Background: Due to high rates of anatomic variability of the C2 pedicle, thin-sliced pedicular-oriented computed tomography (CT) and 3-dimensional reconstructive CT technologies have been introduced to predict safe C2 pedicle screw placement. However, this technology may not be readily available in all centers. The purpose of this study was to perform a C2 pedicle safe zone analysis using standard sagittal CT scans to predict the feasibility of C2 pedicle screw placement in a pediatric population and to compare the results with our previously obtained safe zone analysis from the adult population. Methods: A retrospective analysis was performed at a single level I trauma center of pediatric patients who completed CT scans of the cervical spine. The feasibility of C2 pedicle screw placement was analyzed using our previously described C2 pedicle safe zone analysis technique. The risk profiles were compared with our previously obtained safe zone analysis from the adult population. Results: Thirty-nine consecutive patients with a mean age of 7.8±4.4 years and 78 total pedicles were included in the study. Fourteen pedicles (18%) were considered low risk, 37 (47%) were moderate risk, and 27 (35%) were high risk for vertebral artery injury. Individual patients were found to have a significant amount of side-To-side variability between pedicles with 21 patients (54%) having left and right pedicles with different risk profiles. Four patients (10%) demonstrated low risk profiles in bilateral pedicles. There was no significant difference between the risk profiles of pediatric and adult patients. Conclusions: There is a considerable amount of anatomic variability within the pediatric C2 pedicles. Using this simple and accessible technique during the review of preoperative imaging, C2 pedicle screw placement may be considered in appropriately selected pediatric patients. Level of Evidence: Level III.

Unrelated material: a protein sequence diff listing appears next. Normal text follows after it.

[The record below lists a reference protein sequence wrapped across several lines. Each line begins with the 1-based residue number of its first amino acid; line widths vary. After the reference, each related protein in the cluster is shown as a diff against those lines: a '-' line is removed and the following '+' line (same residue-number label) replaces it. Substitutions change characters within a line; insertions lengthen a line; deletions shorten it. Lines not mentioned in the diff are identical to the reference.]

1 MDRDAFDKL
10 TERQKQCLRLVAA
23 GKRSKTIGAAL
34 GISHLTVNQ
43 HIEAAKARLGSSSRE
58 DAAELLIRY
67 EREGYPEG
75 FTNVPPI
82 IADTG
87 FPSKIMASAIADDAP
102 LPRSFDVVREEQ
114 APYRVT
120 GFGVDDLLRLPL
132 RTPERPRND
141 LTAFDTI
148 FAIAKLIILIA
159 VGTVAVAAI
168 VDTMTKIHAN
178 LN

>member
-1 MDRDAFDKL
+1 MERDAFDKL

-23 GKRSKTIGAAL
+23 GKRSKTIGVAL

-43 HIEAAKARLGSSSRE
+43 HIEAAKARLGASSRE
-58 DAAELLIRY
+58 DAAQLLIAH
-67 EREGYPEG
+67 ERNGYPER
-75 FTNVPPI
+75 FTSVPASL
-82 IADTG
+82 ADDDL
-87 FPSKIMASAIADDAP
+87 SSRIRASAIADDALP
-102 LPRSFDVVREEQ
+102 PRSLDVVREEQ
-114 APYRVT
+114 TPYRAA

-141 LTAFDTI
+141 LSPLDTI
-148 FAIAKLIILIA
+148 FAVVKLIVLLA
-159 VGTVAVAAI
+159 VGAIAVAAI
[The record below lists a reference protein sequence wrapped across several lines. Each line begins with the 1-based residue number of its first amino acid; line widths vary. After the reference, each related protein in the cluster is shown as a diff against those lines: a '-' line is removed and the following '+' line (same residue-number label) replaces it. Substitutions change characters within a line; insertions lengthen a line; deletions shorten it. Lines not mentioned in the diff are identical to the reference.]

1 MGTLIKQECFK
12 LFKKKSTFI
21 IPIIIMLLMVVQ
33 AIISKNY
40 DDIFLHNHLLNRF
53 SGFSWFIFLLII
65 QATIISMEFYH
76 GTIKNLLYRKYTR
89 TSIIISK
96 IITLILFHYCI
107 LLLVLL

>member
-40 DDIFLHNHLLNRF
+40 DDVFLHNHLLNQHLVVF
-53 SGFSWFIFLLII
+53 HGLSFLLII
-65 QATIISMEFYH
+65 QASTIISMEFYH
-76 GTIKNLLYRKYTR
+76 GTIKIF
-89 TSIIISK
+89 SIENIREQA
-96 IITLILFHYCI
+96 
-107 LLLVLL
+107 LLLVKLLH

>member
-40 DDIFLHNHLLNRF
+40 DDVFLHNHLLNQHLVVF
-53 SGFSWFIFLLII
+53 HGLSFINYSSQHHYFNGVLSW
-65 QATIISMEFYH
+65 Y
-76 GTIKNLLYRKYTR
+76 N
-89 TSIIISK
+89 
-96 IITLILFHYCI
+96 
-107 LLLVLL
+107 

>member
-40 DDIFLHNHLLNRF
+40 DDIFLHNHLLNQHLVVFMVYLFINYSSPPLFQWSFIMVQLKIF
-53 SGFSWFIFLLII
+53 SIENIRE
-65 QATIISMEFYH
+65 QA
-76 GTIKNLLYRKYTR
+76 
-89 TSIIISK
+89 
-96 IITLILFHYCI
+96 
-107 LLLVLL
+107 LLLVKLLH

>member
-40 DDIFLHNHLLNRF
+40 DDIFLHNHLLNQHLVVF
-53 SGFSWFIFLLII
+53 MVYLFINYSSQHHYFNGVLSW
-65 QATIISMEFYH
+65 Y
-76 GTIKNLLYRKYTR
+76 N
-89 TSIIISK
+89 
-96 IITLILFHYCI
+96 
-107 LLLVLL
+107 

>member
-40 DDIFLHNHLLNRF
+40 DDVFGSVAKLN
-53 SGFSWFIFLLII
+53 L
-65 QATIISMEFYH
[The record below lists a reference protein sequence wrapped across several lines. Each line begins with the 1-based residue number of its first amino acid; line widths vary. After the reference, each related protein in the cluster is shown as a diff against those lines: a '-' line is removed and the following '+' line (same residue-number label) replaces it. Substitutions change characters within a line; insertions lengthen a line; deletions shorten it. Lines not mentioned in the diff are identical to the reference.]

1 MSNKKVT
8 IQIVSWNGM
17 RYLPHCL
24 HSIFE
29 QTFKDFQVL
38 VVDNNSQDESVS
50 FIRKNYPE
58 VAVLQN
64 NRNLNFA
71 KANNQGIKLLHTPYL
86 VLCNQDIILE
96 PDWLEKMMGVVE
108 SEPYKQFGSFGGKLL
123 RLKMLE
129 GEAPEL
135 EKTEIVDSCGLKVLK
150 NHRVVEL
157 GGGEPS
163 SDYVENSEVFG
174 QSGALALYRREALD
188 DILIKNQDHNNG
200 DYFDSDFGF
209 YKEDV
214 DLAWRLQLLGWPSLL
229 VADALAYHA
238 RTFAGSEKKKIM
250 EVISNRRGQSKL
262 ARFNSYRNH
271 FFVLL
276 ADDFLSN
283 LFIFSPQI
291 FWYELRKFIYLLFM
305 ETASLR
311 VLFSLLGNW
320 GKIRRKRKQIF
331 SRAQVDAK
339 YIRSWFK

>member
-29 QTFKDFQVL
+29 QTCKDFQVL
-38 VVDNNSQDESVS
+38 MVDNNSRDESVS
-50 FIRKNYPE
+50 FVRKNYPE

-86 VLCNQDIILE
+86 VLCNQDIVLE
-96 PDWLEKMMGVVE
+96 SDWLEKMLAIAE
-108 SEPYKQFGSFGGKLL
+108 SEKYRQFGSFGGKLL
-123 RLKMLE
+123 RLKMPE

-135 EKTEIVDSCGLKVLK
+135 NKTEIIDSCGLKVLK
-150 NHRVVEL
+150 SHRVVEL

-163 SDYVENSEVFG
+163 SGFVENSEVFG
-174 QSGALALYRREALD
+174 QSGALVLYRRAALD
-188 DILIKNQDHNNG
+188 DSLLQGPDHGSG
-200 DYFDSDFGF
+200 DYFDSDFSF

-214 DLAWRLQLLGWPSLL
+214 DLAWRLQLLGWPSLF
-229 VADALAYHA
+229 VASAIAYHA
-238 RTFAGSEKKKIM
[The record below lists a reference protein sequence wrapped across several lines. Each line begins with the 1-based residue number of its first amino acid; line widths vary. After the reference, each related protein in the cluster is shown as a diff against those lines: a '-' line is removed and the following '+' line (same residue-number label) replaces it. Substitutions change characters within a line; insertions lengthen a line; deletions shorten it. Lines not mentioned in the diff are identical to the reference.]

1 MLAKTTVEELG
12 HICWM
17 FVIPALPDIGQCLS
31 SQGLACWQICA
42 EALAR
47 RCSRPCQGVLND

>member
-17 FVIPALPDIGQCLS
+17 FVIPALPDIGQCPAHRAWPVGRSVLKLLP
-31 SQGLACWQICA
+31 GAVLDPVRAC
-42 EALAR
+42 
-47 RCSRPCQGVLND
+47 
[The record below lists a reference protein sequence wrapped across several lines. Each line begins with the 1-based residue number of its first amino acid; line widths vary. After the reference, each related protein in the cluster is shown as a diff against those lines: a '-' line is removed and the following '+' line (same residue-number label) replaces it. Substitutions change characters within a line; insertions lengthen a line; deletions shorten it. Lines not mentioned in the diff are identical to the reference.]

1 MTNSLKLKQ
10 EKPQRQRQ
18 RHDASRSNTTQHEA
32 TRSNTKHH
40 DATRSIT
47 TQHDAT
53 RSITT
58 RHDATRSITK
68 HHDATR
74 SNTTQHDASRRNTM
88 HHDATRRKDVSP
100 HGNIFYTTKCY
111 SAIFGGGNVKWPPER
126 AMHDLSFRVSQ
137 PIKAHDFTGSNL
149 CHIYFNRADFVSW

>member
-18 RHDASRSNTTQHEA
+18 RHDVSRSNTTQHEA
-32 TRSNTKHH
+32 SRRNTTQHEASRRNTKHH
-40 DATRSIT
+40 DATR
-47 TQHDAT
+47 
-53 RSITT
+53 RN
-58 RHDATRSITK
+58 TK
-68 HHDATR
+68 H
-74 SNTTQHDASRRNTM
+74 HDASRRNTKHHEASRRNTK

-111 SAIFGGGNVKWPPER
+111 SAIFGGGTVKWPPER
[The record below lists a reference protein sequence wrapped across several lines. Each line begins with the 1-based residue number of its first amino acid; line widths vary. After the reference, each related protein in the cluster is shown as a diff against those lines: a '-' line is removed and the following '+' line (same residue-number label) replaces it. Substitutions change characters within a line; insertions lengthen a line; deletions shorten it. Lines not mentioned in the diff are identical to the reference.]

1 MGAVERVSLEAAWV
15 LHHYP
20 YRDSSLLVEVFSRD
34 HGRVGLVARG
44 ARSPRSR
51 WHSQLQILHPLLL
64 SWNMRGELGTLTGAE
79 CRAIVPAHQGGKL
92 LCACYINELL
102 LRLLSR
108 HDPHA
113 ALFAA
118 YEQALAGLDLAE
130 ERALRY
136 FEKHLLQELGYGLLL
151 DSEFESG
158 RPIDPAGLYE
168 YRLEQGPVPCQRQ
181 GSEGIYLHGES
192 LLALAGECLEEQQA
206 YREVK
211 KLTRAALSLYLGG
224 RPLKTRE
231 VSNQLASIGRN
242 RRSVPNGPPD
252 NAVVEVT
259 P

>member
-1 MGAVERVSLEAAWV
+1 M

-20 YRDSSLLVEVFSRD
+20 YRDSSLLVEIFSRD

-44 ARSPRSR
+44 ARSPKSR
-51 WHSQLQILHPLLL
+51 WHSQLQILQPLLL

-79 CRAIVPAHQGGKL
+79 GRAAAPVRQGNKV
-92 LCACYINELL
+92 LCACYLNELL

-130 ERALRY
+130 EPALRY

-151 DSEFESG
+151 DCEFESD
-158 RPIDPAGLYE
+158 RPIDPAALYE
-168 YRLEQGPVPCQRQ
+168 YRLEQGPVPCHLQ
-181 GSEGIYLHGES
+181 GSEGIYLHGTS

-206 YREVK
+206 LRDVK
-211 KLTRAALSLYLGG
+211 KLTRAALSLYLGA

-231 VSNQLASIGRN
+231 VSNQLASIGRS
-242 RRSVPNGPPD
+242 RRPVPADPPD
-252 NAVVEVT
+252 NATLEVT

- computer tomography
- pedicle screws
ASJC Scopus subject areas
- Pediatrics, Perinatology, and Child Health
- Orthopedics and Sports Medicine